FIRST Team 2219


If it ain't broke…wait a minute

A Case of Successful Integration of STEM Curricula for Students With LD (In Press)

By: Joseph J. Viscomi M.S. & Richard Collins Ph.D. {jviscomi, rcollins}@brehm.org

Secondary Schools dedicated to the education of students with learning disabilities face the responsibility of providing not only remediation, but state of the art instruction in all content areas to ensure that students have the information and formal training necessary to be competitive in college or in the areas of expertise they pursue. Our schools need to be reflective of the national agenda, which stresses Science, Technology, Engineering and Math (STEM). Brehm has responded to the national agenda with increased instructional opportunities in Forensics, Physics, Chemistry, Anatomy, Pre- calculus, Calculus, Assistive Technologies, and Computer Programming. The focus of this article is on the introduction of our programming class and the robotics program with a discussion on the resulting benefit to campus.

Programming classes where implemented in order to give the students the ability to take abstract thoughts and complex problems and solve them using a computer. The language that is used is a derivative of LISP called SCHEME and was selected due to its simplified set of rules. which allows the students to learn all of the syntax to SCHEME in less than 30 minuets. It is analogues to learning chess in that the rules can be understood in a matter of minuets, but the game not mastered unless practice occurs with ongoing strategy implementations and having a plan of attack. This is in contrast to many other languages which require much more complex constructs and many special cases to the “rules” to gain basic functionality. The SCHEME programming language allowed the students to directly apply the use of the computer to complex concepts and problems, which resulted in direct results and solutions otherwise not possible. SCHEME has the advantage also of being interactive and will give instant feedback unlike many other languages. This is a definitive advantage when dealing with software bugs or short attention spans common to our students with executive function issue.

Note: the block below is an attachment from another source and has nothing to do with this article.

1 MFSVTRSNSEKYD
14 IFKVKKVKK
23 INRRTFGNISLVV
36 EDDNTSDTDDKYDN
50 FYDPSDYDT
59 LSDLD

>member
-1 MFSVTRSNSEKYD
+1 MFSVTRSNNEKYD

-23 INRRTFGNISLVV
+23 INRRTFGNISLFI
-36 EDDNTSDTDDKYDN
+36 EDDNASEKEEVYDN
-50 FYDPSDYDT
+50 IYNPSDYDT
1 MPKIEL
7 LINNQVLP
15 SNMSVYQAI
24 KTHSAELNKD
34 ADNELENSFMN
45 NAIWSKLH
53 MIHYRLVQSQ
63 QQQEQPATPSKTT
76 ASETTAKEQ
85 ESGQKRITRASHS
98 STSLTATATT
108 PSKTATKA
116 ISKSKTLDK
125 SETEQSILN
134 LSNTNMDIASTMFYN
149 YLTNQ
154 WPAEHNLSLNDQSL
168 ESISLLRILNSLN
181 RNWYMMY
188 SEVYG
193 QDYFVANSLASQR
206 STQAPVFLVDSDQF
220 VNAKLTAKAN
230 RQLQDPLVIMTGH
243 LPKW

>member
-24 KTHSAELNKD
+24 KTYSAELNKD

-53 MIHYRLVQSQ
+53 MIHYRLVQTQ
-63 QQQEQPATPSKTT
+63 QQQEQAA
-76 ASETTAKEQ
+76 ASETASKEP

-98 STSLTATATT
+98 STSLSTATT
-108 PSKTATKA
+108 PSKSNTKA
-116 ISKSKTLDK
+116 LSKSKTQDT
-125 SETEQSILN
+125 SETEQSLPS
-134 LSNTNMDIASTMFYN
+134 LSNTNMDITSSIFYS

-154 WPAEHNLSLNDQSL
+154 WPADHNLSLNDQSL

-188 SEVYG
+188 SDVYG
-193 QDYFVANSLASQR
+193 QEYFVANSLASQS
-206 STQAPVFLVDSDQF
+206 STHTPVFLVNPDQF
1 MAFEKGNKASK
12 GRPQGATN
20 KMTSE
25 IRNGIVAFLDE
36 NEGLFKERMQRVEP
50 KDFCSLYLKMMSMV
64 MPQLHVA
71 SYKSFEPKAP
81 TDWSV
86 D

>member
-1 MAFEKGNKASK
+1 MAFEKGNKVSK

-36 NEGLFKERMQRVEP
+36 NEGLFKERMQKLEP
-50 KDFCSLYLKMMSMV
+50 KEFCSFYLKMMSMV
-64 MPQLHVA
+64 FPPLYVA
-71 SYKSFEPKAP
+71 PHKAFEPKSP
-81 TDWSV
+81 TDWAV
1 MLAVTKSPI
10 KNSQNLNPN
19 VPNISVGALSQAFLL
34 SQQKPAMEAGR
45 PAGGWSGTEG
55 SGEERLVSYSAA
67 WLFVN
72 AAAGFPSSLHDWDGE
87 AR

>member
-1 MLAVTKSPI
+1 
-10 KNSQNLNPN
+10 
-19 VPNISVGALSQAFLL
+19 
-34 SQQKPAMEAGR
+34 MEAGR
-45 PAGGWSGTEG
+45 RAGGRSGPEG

The successes of the programming class lead the school to seek resources to demonstrate hands on STEM applications in real world settings. We found the FIRST (For inspiration and recognition of Science and Technology—www.usfirst.org) organization and there FIRST Robotics Competition (FRC). In a very practical way it merged engineers and students in a very innovative, beneficial, and exciting setting building robots to solve problems. The competition provided great opportunity for all involved and with the help of some mentors a successful program was established which the students are excited to be a part of. Because in a very real sense they demonstrate their skill sets head to head with teams form around the world in a very competitive environment, where gracious professionalism rules the rulebook!

It was obvious from the start that just as students with learning challenges in the classroom excel in creative thinking and hands on projects in the arts, they also excel in fun hands on STEM related projects. Students were learning science skills when it came to designing and testing theories for solving problems related to tasks the robot is to complete. Technology came into play when students needed to understand and use the latest industry standard computer, electronics, robotic parts and programs. Applying the science and technology together to solve a problem is exactly what engineering is all about. Application is the difficult process because it involves the melding of creativity, understanding, cooperation, stress, and experience. Linking complex math equations to tangible tasks and objects which the students were able to see, touch and interact with increased both their appreciation, competence, and fluency in the different subject areas. It grounded students conceptually and was motivational to students to seek more complex math skills in pre calculus and calculus.

The robotics program was implemented as a club on campus. While the students thought they were doing fun things they were also learning in ways that are not possible through standard classroom instruction. The students experienced STEM education and the intangibles skills of leadership, teamwork, tight timelines and real work stresses. The faculty in general noticed the positive impact to the experience in all areas of boarding school life and the experience had a profound impact on life decisions.

Quantifying the experience required us to look at graduation placements of students. Prior to the introduction of the robotics program students where not selecting STEM related majors entering college. Since the three-year inclusion of the program the students in the first graduating class who participated in the project matriculated to Cal Poly Tech, DePaul, Carnegie Mellon and Wisconsin Stout in majors such as Computer Science, Mechanical Engineering, Electrical Engineering and Chemistry. It is a worthwhile project and provides the experiences, which allow entrance into a world not often seen as part of the realm of possibility of our students.

April 20th, 2010
Topic: Robotics News, Team Publications Tags: None

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